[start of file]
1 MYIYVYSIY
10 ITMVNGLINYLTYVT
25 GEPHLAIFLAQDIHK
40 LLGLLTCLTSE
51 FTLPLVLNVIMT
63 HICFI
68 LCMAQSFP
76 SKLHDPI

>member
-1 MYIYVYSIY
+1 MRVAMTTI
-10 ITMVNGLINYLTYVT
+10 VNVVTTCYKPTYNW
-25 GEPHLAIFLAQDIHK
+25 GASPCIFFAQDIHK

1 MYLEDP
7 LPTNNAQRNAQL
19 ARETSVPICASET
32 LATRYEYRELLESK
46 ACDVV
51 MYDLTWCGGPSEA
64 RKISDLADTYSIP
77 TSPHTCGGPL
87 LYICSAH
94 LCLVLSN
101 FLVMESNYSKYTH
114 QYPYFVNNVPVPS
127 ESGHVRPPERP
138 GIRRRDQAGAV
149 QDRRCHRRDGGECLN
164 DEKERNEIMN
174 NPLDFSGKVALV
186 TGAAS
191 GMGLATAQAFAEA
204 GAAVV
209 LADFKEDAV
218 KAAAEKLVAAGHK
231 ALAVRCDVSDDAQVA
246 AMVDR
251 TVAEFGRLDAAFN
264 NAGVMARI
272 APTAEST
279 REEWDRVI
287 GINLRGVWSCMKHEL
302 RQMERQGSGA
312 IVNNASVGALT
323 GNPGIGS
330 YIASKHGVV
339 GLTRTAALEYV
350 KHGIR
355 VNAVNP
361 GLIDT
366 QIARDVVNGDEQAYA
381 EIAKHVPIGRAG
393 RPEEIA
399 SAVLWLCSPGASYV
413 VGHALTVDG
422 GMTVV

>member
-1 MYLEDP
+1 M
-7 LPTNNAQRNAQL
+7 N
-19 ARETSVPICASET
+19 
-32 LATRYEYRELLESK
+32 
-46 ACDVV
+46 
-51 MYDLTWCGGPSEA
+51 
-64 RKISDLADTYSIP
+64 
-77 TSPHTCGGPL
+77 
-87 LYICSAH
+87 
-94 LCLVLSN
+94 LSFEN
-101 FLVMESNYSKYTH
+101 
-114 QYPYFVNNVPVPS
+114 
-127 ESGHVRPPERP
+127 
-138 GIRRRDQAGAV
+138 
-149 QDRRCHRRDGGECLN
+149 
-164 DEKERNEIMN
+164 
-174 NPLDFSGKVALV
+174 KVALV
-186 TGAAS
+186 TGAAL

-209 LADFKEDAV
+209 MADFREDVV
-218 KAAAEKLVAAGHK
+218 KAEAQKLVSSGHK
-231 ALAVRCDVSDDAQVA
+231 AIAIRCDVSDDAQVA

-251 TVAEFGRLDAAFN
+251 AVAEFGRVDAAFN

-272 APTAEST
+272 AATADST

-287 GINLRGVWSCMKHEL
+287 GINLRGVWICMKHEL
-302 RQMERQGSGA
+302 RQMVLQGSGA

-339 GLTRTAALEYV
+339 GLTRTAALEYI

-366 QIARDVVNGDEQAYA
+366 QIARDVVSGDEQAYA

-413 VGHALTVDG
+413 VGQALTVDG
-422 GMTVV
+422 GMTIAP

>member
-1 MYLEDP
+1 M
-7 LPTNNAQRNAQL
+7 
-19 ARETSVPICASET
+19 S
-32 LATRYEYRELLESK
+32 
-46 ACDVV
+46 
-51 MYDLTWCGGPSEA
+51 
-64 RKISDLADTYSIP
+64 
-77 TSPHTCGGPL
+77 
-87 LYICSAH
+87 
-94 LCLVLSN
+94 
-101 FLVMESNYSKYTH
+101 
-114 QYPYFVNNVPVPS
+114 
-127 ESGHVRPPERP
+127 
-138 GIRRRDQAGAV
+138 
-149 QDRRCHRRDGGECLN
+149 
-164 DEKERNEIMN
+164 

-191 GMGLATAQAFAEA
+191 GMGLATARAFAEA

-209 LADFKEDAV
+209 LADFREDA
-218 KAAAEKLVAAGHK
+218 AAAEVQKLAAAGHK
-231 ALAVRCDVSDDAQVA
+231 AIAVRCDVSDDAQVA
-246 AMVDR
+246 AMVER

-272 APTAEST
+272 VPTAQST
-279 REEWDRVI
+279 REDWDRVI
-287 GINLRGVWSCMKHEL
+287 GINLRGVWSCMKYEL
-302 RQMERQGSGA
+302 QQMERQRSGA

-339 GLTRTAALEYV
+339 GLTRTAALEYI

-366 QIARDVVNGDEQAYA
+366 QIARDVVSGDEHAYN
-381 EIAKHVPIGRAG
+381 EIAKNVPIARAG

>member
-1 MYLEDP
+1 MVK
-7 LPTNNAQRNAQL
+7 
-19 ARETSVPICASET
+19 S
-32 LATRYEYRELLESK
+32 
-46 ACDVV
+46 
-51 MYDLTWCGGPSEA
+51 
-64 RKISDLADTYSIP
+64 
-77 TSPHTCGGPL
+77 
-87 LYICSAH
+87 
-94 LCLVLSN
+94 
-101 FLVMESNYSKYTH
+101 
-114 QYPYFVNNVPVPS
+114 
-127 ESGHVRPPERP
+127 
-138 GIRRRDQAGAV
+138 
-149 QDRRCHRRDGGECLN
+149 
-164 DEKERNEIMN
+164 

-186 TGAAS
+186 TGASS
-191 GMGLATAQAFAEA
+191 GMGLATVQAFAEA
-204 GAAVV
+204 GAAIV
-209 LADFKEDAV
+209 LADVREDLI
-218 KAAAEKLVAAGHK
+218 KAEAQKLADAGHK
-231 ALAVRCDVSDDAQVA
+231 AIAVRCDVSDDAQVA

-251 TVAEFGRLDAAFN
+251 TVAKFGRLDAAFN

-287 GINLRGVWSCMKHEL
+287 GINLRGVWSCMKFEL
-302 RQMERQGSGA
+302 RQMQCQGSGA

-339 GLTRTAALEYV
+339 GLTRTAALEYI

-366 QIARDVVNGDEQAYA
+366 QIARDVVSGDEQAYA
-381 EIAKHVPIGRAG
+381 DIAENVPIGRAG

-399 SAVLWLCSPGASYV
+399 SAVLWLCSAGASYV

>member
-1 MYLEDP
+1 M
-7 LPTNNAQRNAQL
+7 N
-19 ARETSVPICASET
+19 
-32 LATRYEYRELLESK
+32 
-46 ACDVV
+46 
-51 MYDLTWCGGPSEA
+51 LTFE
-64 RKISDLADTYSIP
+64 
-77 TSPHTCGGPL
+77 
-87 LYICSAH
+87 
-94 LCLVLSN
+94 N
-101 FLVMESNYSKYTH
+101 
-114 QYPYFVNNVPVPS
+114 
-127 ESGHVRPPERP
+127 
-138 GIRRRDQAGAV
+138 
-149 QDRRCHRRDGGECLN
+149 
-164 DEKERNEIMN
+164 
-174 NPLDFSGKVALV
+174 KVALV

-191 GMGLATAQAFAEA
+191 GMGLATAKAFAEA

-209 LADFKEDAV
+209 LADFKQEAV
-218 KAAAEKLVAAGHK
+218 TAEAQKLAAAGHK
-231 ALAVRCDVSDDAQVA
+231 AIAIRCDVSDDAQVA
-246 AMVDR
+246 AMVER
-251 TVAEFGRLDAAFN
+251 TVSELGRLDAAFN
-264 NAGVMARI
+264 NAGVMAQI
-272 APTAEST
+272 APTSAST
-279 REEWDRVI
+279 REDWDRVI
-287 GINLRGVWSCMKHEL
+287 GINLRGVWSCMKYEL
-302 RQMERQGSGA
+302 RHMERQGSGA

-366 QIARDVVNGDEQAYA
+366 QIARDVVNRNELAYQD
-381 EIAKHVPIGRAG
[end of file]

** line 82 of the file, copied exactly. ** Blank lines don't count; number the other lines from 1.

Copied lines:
-114 QYPYFVNNVPVPS